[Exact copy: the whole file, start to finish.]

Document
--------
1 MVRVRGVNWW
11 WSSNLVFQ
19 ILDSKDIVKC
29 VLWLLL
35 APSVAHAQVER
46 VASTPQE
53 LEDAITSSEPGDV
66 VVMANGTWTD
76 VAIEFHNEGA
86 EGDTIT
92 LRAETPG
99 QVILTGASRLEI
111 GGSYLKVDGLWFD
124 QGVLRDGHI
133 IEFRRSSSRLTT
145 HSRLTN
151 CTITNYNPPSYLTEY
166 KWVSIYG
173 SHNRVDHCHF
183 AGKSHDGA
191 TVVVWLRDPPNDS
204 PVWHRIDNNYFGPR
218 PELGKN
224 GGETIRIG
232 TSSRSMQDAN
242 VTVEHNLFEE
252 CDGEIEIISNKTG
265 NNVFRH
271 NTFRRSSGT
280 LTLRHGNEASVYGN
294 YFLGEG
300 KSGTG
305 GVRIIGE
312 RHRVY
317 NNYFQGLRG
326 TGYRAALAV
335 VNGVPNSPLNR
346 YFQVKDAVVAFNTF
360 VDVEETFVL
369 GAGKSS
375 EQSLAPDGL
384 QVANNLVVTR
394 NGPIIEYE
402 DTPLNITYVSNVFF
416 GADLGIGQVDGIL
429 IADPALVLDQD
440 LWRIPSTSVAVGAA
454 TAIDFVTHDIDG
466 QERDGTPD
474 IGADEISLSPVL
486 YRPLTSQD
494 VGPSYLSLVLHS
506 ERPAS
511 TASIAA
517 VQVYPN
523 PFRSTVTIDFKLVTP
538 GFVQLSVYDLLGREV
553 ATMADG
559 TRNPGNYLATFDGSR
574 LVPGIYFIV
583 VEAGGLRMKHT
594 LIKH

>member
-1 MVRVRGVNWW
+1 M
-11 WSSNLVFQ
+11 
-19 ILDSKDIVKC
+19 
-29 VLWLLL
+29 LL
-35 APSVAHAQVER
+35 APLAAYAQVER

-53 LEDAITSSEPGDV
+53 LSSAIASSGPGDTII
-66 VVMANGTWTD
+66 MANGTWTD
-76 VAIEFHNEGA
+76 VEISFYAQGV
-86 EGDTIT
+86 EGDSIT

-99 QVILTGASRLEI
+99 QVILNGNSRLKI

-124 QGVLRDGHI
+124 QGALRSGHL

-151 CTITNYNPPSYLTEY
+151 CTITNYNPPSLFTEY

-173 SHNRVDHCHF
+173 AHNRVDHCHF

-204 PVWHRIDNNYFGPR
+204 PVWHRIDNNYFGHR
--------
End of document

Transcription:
1 MVRVRGVNWW
11 WSSNLVFQ
19 ILDSKDIVKC
29 VLWLLL
35 APSVAHAQVER
46 VASTPQE
53 LEDAITSSEPGDV
66 VVMANGTWTD
76 VAIEFHNEGA
86 EGDTIT
92 LRAETPG
99 QVILTGASRLEI
111 GGSYLKVDGLWFD
124 QGVLRDGHI
133 IEFRRSSSRLTT
145 HSRLTN
151 CTITNYNPPSYLTEY
166 KWVSIYG
173 SHNRVDHCHF
183 AGKSHDGA
191 TVVVWLRDPPNDS
204 PVWHRIDNNYFGPR
218 PELGKN
224 GGETIRIG
232 TSSRSMQDAN
242 VTVEHNLFEE
252 CDGEIEIISNKTG
265 NNVFRH
271 NTFRRSSGT
280 LTLRHGNEASVYGN
294 YFLGEG
300 KSGTG
305 GVRIIGE
312 RHRVY
317 NNYFQGLRG
326 TGYRAALAV
335 VNGVPNSPLNR
346 YFQVKDAVVAFNTF
360 VDVEETFVL
369 GAGKSS
375 EQSLAPDGL
384 QVANNLVVTR
394 NGPIIEYE
402 DTPLNITYVSNVFF
416 GADLGIGQVDGIL
429 IADPALVLDQD
440 LWRIPSTSVAVGAA
454 TAIDFVTHDIDG
466 QERDGTPD
474 IGADEISLSPVL
486 YRPLTSQD
494 VGPSYLSLVLHS
506 ERPAS
511 TASIAA
517 VQVYPN
523 PFRSTVTIDFKLVTP
538 GFVQLSVYDLLGREV
553 ATMADG
559 TRNPGNYLATFDGSR
574 LVPGIYFIV
583 VEAGGLRMKHT
594 LIKH

>member
-1 MVRVRGVNWW
+1 M
-11 WSSNLVFQ
+11 
-19 ILDSKDIVKC
+19 
-29 VLWLLL
+29 LL
-35 APSVAHAQVER
+35 APLAAYAQVER

-53 LEDAITSSEPGDV
+53 LSSAIASSGPGDTII
-66 VVMANGTWTD
+66 MANGTWTD
-76 VAIEFHNEGA
+76 VEISFYAQGV
-86 EGDTIT
+86 EGDSIT

-99 QVILTGASRLEI
+99 QVILNGNSRLKI

-124 QGVLRDGHI
+124 QGALRSGHL

-151 CTITNYNPPSYLTEY
+151 CTITNYNPPSLFTEY

-173 SHNRVDHCHF
+173 AHNRVDHCHF

-204 PVWHRIDNNYFGPR
+204 PVWHRIDNNYFGHR